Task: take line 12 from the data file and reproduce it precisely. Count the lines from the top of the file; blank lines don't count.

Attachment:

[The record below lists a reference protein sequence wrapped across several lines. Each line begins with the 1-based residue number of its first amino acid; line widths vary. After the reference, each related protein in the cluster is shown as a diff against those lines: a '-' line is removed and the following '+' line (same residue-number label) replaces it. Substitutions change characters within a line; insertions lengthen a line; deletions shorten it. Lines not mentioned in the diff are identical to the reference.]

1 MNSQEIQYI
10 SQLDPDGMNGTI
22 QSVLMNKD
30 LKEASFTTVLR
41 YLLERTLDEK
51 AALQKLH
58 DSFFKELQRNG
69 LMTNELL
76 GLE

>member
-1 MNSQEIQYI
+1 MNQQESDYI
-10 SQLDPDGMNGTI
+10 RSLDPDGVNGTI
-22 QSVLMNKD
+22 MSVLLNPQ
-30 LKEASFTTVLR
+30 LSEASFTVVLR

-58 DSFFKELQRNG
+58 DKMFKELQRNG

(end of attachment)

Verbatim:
-1 MNSQEIQYI